Air Force launches mystery spacecraft
It’s the third flight of an X-37B, which is only 29 feet long.
CAPE CANAVERAL, FLA. — The military’s small, top-secret version of the space shuttle rocketed into orbit Tuesday for a repeat mystery mission, two years after making the first flight of its kind.
The Air Force launched the unmanned spacecraft Tuesday on top of an Atlas V rocket. As if on cue, clouds swallowed up the rocket as it disappeared out over the ocean.
It is the second flight for this original X-37B space plane. The craft circled the planet for seven months in 2010. A second X-37B spacecraft spent more than a year in orbit.
These high-tech mystery machines — 29 feet long — are about onequarter the size of NASA’s old space shuttles and can land automatically on a runway. The two previous touchdowns occurred in Southern California; this one might end on NASA’s 3-mile-long runway once reserved for the space agency’s shuttles.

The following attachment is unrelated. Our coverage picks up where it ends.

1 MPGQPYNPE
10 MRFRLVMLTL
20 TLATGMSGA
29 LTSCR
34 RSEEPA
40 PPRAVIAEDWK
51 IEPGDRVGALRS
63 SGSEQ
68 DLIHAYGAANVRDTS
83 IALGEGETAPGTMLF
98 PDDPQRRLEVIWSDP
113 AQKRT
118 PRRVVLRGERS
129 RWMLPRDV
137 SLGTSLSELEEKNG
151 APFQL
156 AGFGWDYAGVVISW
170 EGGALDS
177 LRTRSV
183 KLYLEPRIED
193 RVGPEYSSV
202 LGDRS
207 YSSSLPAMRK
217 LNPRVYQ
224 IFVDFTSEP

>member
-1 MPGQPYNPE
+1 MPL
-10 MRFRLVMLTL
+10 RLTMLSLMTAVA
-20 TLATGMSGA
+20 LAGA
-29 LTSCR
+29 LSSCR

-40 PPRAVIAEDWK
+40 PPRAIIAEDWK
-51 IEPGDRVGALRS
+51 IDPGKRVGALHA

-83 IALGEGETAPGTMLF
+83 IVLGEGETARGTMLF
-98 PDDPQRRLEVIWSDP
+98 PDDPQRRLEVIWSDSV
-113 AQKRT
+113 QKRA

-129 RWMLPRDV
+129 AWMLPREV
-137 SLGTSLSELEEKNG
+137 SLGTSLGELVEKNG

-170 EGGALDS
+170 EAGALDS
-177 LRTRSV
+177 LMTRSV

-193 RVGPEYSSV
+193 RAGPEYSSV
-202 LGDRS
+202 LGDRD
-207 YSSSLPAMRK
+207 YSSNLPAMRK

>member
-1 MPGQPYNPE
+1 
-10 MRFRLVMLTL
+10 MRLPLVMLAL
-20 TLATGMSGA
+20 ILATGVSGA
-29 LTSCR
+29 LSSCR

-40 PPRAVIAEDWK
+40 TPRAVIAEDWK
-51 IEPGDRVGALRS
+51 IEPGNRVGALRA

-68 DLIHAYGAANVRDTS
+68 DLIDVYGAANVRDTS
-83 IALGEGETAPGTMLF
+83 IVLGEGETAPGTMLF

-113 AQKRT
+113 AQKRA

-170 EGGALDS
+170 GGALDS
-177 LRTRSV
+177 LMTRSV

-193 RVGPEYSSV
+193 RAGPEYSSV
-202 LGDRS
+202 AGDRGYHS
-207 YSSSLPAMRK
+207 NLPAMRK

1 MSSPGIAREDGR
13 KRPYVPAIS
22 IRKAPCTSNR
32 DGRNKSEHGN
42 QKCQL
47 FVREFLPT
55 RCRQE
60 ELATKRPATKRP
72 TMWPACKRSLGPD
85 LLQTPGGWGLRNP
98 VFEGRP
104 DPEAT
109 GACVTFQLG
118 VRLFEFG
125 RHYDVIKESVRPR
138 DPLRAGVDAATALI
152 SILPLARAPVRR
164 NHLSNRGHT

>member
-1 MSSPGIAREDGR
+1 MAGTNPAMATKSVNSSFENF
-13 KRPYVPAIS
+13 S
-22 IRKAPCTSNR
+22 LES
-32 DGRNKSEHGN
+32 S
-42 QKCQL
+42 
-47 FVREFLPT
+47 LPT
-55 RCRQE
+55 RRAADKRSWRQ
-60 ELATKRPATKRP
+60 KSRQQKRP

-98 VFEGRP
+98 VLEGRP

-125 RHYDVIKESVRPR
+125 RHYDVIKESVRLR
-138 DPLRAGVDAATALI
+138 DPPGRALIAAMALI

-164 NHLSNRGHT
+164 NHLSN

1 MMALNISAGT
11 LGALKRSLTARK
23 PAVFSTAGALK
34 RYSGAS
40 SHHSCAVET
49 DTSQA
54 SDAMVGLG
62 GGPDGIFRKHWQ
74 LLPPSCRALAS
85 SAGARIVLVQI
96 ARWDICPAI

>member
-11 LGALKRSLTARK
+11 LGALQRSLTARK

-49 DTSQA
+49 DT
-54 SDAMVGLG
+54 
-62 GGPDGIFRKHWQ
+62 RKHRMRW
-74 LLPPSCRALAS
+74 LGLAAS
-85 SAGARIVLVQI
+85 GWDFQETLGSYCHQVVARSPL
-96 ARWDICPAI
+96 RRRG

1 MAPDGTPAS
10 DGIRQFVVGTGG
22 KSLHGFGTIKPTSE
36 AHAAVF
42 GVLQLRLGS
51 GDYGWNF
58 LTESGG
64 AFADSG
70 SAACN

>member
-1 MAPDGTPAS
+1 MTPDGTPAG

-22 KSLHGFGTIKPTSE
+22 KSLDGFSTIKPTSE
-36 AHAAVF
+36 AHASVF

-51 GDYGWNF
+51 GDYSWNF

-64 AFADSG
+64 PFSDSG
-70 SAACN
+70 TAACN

The military isn’t saying much if anything about this new secret mis- sion known as OTV-3, or Orbital Test Vehicle, flight No. 3. In fact, launch commentary ended 17 minutes into the flight and a news blackout followed.
But one scientific observer, Jonathan McDowell of the HarvardSmithsonian Center for Astrophysics, speculates the space plane is carrying sensors designed for spying and likely is serving as a test bed for future satellites. He dismisses rumors of “exotic ideas” for the X-37B such as weaponry or shadowing a Chinese satellite.
While acknowledging he does not know what the space plane is carrying, McDowell said on-board sensors could be capable of imaging or intercepting transmissions of electronic emissions from terrorist training sites in Afghanistan or other hot spots.
The beauty of a reusable space plane is that it can be launched on short notice based on need, McDowell said.
What’s important about this flight is that it is the first reflight.
“That is pretty cool,” McDowell said, “reusing your spacecraft after a runway landing. That’s something that has only really been done with the shuttle.”
An Atlas V rocket carrying an X-37B experimental robotic space plane lifts off from Cape Canaveral Air Force Station in Florida on Tuesday.